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# Expression Syntax For Generic Applets

Expression syntax are used to describe mathematical operations, functions and conditions in applets.

# Expression for math functions

In the generic framework, there are predefined expressions for constants of functions that are used to describe the value of a number or function variable. Be aware that you shouldn't use these expressions as names of your variables, as this will cause problems.

Category Syntax Examples
Numbers 0-9 1+2
Number Constants pi, e pi/2, e (~2.718...)
Parentheses () (-x+1)*(x+2)
Standard Operations +,-,/,*,^ 1+2, pi/2
Absolute value abs(arg) or |arg| abs(x),
Trigonometric functions sin, cos, tan, asin, acos, atan, sinh, cosh, tanh, asinh, acosh, atanh sin(2*pi), (cos(x))^2
Signum sign(arg) sign(x+2)
Theta theta(arg) theta(x)
Dirac delta function (1 for x = 0, 0 otherwise) dirac(arg) dirac(x)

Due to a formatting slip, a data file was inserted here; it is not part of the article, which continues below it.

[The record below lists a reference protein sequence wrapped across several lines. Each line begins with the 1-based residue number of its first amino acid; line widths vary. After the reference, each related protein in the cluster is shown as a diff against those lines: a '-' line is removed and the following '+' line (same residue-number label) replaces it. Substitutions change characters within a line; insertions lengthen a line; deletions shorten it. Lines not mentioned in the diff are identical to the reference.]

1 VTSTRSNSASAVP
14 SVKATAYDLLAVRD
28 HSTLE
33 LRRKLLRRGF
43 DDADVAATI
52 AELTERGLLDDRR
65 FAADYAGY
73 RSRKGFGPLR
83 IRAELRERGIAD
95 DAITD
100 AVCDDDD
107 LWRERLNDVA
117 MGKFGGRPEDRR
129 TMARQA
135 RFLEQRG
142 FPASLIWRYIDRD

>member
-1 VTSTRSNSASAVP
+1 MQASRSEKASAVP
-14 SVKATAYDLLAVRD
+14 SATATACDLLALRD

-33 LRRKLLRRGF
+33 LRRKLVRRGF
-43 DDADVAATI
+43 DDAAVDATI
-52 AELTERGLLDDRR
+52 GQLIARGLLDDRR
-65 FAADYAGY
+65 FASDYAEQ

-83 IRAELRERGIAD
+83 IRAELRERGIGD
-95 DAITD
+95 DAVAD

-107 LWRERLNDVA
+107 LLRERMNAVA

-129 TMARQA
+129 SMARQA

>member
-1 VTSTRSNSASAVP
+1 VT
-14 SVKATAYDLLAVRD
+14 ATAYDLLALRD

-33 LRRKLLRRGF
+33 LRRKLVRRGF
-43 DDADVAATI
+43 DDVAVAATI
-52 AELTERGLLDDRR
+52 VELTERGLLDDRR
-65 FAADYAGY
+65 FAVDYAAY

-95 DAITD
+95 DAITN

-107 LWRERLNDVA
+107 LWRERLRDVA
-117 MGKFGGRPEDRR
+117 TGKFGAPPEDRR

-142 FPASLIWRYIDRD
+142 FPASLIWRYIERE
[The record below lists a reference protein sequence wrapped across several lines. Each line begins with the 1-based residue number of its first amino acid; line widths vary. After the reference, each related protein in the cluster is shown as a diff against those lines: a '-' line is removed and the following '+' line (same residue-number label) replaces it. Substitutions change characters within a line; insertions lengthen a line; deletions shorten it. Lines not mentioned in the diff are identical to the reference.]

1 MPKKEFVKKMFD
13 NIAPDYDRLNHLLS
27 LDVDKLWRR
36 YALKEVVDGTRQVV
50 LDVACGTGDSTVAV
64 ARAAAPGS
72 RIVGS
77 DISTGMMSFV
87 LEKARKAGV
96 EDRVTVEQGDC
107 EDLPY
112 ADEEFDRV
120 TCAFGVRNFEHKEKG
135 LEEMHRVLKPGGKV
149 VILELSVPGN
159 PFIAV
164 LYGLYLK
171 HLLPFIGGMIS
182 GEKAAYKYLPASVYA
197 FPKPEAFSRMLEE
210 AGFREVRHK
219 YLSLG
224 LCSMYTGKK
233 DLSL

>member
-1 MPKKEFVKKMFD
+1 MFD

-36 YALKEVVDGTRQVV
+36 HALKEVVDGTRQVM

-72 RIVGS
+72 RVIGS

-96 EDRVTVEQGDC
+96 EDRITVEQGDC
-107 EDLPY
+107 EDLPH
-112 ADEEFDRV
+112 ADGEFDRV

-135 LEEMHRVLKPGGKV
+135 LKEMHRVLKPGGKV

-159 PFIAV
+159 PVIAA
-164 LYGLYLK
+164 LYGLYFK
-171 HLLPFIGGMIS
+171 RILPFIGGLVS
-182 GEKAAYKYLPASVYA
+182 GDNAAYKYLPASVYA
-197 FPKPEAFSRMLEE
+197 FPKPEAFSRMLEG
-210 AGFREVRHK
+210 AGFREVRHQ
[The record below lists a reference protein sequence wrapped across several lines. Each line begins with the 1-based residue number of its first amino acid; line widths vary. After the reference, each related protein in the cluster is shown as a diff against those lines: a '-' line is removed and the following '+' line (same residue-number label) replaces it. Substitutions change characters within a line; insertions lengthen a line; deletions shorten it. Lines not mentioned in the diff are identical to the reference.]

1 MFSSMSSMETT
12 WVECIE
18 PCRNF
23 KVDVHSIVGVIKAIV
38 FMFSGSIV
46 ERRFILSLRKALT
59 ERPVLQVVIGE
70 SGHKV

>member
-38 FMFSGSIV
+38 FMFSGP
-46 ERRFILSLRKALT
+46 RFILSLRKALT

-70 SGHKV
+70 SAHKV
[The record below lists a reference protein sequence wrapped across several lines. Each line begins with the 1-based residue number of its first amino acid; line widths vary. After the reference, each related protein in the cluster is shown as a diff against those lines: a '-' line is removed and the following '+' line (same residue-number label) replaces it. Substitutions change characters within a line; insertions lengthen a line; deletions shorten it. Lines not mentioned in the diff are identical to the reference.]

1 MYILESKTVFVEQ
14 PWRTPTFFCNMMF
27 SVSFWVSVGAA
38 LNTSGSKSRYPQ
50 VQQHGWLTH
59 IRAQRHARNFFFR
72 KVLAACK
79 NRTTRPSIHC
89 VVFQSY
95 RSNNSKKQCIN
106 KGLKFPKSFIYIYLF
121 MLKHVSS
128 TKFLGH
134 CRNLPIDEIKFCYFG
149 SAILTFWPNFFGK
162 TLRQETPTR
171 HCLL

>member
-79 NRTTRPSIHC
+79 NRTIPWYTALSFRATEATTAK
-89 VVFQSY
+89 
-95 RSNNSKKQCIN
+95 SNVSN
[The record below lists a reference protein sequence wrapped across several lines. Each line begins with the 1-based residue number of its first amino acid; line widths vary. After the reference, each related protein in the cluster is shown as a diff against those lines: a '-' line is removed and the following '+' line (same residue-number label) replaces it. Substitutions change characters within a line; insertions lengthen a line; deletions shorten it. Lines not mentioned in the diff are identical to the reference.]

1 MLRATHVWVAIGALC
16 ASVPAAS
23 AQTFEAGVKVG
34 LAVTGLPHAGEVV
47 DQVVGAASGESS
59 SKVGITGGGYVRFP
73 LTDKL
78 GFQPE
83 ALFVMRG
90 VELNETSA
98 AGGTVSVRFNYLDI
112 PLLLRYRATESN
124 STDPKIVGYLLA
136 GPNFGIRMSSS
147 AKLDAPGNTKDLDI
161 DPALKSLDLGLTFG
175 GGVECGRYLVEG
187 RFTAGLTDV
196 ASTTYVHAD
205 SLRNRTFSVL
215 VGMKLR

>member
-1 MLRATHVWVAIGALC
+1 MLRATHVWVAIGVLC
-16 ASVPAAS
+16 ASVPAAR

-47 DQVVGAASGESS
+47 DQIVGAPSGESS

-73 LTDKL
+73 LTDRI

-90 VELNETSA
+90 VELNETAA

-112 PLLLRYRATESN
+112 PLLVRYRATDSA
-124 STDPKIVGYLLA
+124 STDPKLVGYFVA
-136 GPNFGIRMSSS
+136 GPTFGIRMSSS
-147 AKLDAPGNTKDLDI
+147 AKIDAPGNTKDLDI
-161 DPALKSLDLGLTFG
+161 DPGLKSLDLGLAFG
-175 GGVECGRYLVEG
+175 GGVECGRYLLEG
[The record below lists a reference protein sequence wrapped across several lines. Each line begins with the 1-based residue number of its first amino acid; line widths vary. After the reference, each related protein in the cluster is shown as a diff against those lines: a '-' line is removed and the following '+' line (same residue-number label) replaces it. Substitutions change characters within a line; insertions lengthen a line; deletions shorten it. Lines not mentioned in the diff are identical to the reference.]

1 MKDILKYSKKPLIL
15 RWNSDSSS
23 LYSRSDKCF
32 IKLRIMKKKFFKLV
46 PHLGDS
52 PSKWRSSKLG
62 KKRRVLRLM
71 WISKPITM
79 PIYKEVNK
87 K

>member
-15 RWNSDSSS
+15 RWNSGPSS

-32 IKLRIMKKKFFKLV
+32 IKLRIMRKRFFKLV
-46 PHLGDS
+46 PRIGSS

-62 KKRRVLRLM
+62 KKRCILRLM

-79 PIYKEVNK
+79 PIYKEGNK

Exponential function exp(x) or e^x exp(2*x)

If the number field is chosen to be complex or complex-rational, the imaginary unit is i, and there are the functions re and im for the real and imaginary part, e.g. re(1+2*i) and im (1-i).

# Expression for conditions

This is used to described conditions, such as in \randadjustif or in generic visualization's \IFELSE command
It is basically a relation between the values of two Operations or function from the 1st category

Category Syntax Examples Note
Equal left=right x=0, x=y, |(x)|=1 is true if the value of the left side equals the value of the right side
Not equal left!=right x!=0, x!=y
Greater than left>right x > y
Less than left < right x < y
Greater than or equal left >=right x >= y
Less than or equal left <=right x <= y, abs(x)<3, sin(x)<0.5
Grouping brackets [left>=right] [abs(x)>3] AND [abs(x)<5] use to group a relation
Negation NOT [left > right] NOT [x = y] negate the relation in the brackets, returns true if x != y
AND [cond1] AND [cond2] [x>0] AND [x<3]
OR [cond1] OR [cond2] [x<0] OR [x>3]

# Special syntax in a generic visualization: var()

In a generic visualization, var(arg) can be used in operations or conditions and it will be replaced by the value of
the variable with the name arg. Remember to write var as a function var(x) and not as a Tex-command \var{x}.

12345\begin{variables}   \randint{x}{-5}{5} %create two random integers   \randint{y}{-5}{5}    \point{p1}{real}{var(x),var(y)} %creates a point on (x,y) depending on the values of x and y.\end{variables}